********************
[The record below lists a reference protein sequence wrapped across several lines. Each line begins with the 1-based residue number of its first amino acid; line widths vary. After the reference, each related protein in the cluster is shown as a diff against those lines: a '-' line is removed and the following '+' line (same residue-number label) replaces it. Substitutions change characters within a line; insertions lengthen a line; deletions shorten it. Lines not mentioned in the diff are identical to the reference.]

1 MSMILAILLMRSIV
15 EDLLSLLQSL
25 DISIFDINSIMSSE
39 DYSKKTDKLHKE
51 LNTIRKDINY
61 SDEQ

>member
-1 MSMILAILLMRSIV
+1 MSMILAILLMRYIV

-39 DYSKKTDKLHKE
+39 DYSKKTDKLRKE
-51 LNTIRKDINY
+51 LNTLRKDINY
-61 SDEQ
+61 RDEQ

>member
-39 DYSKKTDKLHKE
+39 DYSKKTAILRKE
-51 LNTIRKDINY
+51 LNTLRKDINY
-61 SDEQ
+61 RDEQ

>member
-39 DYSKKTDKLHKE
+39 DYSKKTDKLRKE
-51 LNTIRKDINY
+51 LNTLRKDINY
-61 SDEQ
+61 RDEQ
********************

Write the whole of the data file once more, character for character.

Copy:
[The record below lists a reference protein sequence wrapped across several lines. Each line begins with the 1-based residue number of its first amino acid; line widths vary. After the reference, each related protein in the cluster is shown as a diff against those lines: a '-' line is removed and the following '+' line (same residue-number label) replaces it. Substitutions change characters within a line; insertions lengthen a line; deletions shorten it. Lines not mentioned in the diff are identical to the reference.]

1 MSMILAILLMRSIV
15 EDLLSLLQSL
25 DISIFDINSIMSSE
39 DYSKKTDKLHKE
51 LNTIRKDINY
61 SDEQ

>member
-1 MSMILAILLMRSIV
+1 MSMILAILLMRYIV

-39 DYSKKTDKLHKE
+39 DYSKKTDKLRKE
-51 LNTIRKDINY
+51 LNTLRKDINY
-61 SDEQ
+61 RDEQ

>member
-39 DYSKKTDKLHKE
+39 DYSKKTAILRKE
-51 LNTIRKDINY
+51 LNTLRKDINY
-61 SDEQ
+61 RDEQ

>member
-39 DYSKKTDKLHKE
+39 DYSKKTDKLRKE
-51 LNTIRKDINY
+51 LNTLRKDINY
-61 SDEQ
+61 RDEQ